"This year we have re structured the domestic schedule based on our international commitments and ensure that all our players will get an opportunity to participate and perform, thereby improving their chances of being selected for our national teams," BCCI secretary Anurag Thakur said in a release.

"We are releasing the schedule well in advance so that our state associations and teams have enough time to plan and prepare for the forthcoming season. We do recognise that domestic cricket is of paramount importance and BCCI will continuously strive to improve the standards and ensure that the foundations of Indian cricket are further strengthened," Thakur said.

Importance of Duleep Trophy in Indian cricket

But the packed schedule of domestic and international cricket sees the more than half a century-old Duleep Trophy inter-zonal competition being given a break for the first time since its inception by the Cricket Board for the upcoming season.

The BCCI's 2015-16 domestic calendar has discarded for the first time the inter-zonal competition after it was started in 1961-62.

The tournament had been conducted to perpetuate the memory of K S Duleepsinhji, nephew of K S Ranjitsinhji in whose memory the national cricket championship is being played.

It's not clear whether the tournament, which since its inception had served as a virtual selection trial to pick the Indian teams for home and away Test rubbers in days gone by, will be resurrected in the next 2016-17 season.

The BCCI release is totally silent about the axing of such a prestigious tournament in the upcoming season.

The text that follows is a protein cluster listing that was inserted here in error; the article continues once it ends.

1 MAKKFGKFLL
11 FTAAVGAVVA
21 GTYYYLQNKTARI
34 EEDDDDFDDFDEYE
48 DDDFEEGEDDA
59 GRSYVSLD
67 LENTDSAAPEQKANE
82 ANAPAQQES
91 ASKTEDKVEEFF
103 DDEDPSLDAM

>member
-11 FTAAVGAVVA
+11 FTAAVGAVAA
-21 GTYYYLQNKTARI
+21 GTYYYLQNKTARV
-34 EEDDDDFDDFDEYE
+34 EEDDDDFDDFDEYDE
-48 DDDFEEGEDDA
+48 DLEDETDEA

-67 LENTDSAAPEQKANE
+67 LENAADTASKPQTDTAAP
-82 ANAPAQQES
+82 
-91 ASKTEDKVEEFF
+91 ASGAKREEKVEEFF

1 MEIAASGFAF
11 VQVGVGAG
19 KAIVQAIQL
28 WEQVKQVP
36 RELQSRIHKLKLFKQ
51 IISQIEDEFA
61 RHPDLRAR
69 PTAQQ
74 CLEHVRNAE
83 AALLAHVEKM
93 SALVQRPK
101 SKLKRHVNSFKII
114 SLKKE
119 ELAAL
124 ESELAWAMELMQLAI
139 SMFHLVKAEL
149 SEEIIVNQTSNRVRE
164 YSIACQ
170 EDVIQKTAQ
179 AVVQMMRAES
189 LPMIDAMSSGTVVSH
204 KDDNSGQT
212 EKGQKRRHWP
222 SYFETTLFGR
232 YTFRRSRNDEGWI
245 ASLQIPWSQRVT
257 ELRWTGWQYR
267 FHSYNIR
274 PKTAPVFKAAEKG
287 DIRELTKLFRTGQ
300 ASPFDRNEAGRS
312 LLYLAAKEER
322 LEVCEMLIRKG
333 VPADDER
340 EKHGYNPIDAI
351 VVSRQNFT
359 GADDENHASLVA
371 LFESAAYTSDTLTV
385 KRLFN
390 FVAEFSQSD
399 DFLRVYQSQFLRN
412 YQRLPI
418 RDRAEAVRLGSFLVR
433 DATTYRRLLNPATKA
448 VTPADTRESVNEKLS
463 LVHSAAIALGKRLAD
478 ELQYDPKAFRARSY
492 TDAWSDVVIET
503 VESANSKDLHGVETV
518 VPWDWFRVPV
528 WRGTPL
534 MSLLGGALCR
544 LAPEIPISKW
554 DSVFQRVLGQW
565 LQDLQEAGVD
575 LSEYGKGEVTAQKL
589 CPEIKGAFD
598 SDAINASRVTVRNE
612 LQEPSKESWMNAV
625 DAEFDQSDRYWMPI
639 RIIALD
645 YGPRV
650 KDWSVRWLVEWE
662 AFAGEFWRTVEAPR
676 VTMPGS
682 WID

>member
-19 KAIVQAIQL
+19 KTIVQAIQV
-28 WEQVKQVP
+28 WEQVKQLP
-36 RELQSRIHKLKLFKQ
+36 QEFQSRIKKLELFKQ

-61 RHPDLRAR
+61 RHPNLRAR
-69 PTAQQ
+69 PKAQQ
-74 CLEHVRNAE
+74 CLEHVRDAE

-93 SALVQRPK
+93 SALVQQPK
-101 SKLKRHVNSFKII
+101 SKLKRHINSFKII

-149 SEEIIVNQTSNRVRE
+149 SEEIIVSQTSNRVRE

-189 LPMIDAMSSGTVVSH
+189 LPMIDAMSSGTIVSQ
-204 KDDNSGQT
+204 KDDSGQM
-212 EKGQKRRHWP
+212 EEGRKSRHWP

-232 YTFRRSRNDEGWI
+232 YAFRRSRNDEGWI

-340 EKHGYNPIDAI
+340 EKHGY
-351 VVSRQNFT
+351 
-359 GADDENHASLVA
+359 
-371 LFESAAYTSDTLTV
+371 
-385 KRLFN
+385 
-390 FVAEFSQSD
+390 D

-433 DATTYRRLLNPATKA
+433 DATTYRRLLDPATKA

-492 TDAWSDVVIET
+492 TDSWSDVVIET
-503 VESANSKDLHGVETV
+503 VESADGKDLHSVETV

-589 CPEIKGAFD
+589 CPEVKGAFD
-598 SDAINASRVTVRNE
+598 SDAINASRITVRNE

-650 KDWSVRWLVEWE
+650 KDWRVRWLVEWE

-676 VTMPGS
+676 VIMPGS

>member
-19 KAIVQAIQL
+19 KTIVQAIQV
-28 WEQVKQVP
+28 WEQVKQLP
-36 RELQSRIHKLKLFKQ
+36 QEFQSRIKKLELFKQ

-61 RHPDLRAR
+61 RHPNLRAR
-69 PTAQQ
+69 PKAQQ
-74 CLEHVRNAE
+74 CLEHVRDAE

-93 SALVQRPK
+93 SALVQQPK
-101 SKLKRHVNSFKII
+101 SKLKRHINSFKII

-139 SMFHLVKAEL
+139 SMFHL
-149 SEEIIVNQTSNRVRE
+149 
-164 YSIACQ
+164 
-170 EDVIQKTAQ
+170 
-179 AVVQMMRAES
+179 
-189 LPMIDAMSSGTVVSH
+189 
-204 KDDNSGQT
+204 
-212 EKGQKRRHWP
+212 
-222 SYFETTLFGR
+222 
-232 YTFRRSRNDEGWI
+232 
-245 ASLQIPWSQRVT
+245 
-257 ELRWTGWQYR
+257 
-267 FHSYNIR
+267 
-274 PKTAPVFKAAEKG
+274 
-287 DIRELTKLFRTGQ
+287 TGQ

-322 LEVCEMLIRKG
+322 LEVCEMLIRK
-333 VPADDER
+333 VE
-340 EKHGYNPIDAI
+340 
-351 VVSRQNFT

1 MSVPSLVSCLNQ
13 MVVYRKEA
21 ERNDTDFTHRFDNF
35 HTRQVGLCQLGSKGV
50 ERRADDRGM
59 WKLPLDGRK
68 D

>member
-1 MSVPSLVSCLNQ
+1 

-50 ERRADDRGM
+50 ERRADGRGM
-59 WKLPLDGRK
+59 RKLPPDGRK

Even the BCCI, in its Statistical Annual that has now been discontinued, mentions the importance of Duleep Trophy by stating that it "serves as a useful guide to the form of

cricketers when a Test side for a domestic series has to be selected or a team for an overseas tour is to be chosen."

A prime example of someone who benefited by doing well in the tournament is Ajit Wadekar, under whose captaincy India made history by winning their first-ever Test series in 1971 in the West Indies and England successively.

The stylish left hander was picked as one of the probables for the first time against the visiting Gary Sobers-led West Indies side after his classy century (103) for West Zone in the 1966-67 final against South Zone - led by M L Jaisimha with then India skipper Mansur Ali Khan Pataudi playing under him - at the Brabourne Stadium here.

Wadekar had invariably failed when the selectors were watching - despite scoring runs by the ton when they were not - prior to this superb hundred against a bowling attack comprising Abid Ali, Erapalli Prasanna, Bhagwat Chandrasekar and Srinivas Venkataraghavan.

Even after his classy ton Wadekar was not picked in the probables list and it needed persistent grilling by sports scribes of that generation to convince the then selection panel chief Datta Ray to include him as the 37th and additional probable.

Wadekar made his debut along with another future captain, Clive Lloyd of the West Indies, in the same Brabourne Stadium Test match and scored a superb half century and then had a continuous run before he had to quit the game in the aftermath of public fury over the 3-0 whitewash in England in 1974.

In those days, when international cricket around the world was at a premium, venues like the Brabourne Stadium used to attract crowds in excess of 25,000 for Duleep Trophy games.

The concept of inter zonal competition itself had been tried out in 1945-46, and discarded after three years, by the BCCI to replace the communal Pentangulars.

The idea was revived when the Board decided to institute a trophy in memory of Duleepsinhji, who like his legendary uncle Ranji, had played all his cricket in England and even represented England in Tests - when he died in 1959 in Mumbai.